Is The US Suffering from an Over-Abundance of Specialization?

In a previous posting, the geographical misdistribution of primary care physicians in the United States was discussed.  There is another skewing of physician allocation with similar serious implications, particularly in the current maelstrom threatening the financial sustainability of our healthcare delivery.  As opposed to all other economically developed countries, there is an inordinate number of specialists compared to generalists practicing.  This is exacerbated in urban and wealthier communities.  The causes are multidimensional and unique to our fee-for-service price structuring.  I do not want to incite polarization as to whether this is a good or bad thing per se, but wish to emphasize that the situation is real and fraught with consequence.

A comparison of the practice of cardiac surgery in the United States with that in Germany is illustrative.  These data presented are from the surgical registries of the Society of Thoracic Surgery and the European Society of Cardiac Surgeons and enumerate case load and clinical outcomes for 2010.  In that year, the approximately 300 million Americans were served by a little over 1,000 hospitals that performed open-heart procedures (that is number of centers; the number of surgeons working at each center varied widely).  The case volume was sorted by deciles, the lowest 10% of hospitals performed less than 100 cases per year and incrementally increased to the highest decile center, which did more than 450 cases per year. As one might discern, there was a significant inverse relationship between adverse outcomes and cases performed.  Practice makes better, if not perfect.  In contrast, that same year the 85 million Germans had only 55 open-heart centers available, 5 times less indexed for population.  The lowest third did less than 1500 cases per year, the middle group did 1500-2500 cases per year and the highest volume third did over 2500 open-heart procedures yearly.  Parenthetically, only a handful of the thousand US programs achieved this highest volume that a third of German centers attained.  And no German center did less than 750 cases.  Moreover, surgical results were identical across the low, medium and high volume programs as defined by the German caseloads.  The German centers did not substitute efficiency and volume for quality.  Risk-adjusted, mortality at centers of all volumes was comparable to American centers of excellence and better than the lower volume American programs.  In particular, the more sophisticated and complex cardiac surgeries were done at all German centers with equal efficacy as the select, specialized American hospitals.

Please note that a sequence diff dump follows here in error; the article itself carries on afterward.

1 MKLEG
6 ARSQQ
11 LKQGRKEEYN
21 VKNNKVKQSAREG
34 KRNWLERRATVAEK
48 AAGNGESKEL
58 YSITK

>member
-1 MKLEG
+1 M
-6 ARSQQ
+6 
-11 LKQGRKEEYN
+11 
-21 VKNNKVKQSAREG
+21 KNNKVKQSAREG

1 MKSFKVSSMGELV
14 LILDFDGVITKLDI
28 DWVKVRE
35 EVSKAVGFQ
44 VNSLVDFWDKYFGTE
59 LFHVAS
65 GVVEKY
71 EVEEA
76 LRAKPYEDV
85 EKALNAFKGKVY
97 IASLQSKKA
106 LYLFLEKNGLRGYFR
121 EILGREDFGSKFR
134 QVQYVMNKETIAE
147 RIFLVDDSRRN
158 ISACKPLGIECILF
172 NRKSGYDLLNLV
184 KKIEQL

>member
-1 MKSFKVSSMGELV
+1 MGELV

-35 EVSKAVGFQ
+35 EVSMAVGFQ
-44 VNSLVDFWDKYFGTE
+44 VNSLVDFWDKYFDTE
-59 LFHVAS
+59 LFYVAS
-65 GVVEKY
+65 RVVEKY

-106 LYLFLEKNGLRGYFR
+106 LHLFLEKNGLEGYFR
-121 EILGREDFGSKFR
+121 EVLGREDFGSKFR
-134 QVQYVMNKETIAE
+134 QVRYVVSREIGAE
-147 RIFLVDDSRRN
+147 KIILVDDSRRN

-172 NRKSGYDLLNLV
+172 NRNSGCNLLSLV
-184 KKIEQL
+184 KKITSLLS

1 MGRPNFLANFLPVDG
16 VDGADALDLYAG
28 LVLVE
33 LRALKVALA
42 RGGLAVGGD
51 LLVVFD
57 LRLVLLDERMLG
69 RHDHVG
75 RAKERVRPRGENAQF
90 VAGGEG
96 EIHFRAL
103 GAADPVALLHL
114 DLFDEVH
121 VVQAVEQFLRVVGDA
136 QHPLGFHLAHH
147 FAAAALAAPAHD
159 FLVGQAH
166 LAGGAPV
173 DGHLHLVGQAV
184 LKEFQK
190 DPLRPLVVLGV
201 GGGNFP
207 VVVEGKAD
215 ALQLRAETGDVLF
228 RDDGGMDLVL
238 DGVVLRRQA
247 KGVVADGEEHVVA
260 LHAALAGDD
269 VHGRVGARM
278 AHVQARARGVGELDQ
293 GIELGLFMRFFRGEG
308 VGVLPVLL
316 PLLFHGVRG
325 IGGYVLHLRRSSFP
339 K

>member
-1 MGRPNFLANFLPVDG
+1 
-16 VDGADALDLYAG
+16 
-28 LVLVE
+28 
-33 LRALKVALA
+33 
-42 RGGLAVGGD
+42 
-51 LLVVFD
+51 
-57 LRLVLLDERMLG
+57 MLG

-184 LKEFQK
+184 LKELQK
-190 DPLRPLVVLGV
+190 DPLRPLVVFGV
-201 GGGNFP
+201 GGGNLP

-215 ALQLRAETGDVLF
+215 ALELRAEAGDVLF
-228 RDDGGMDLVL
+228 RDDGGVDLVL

Granted, the land mass of the United States is proportionately greater than Germany so travel considerations preclude exact replication of center to population ratio. This does not negate the serious implications of these numbers.  The implications are equally applicable to other high-volume tertiary and quaternary medical care such as transplantation, genetically tailored cancer therapies, neonatal surgery, endovascular vascular surgery, complex orthopedic implantations and seizure ablation.  In addition, resources for treating serious, but infrequent pathologies such as disorders of metabolism or inherited immunodeficiency can be aggregated for better effect.

Clearly, there is a level of surgical volume sufficient to provide proficiency accomplishing optimal results that is applicable to all centers such that every individual in an entire nation can expect the same beneficial outcome.  The implications for introducing into clinical practice new technologies and procedures (translational research) is also huge as fewer, high-volume centers accelerate entry to trials, blunter learning curves, and facilitate comprehensive monitoring of compliance, safety, and outcomes.  Are these issues optimally addressed by the American healthcare system?  Finally, there are obvious financial benefits to such consolidation, economies of scale are immediately achieved in bricks and mortar, personnel number and training and administrative complexity.  Is this not a salutary outcome for a country that spends 17% of Gross Domestic Product on healthcare?

Obviously there would be much push back practically and ideologically to changing the zeitgeist of “world-class care right in your neighborhood”.  However, Obamacare is health insurance reform, not healthcare delivery reform.  A dispassionate assessment of what we do, how we do it, and how much it costs is needed.  Physicians should be part of the push to change.  I write this not as a polemicist, but as one hopeful that our profession can evolve to meet present and future challenges with fresh ideas and certainly welcome your input.

By Norman Silverman, MD, with Ryan McKennon, DO and Ren Carlton

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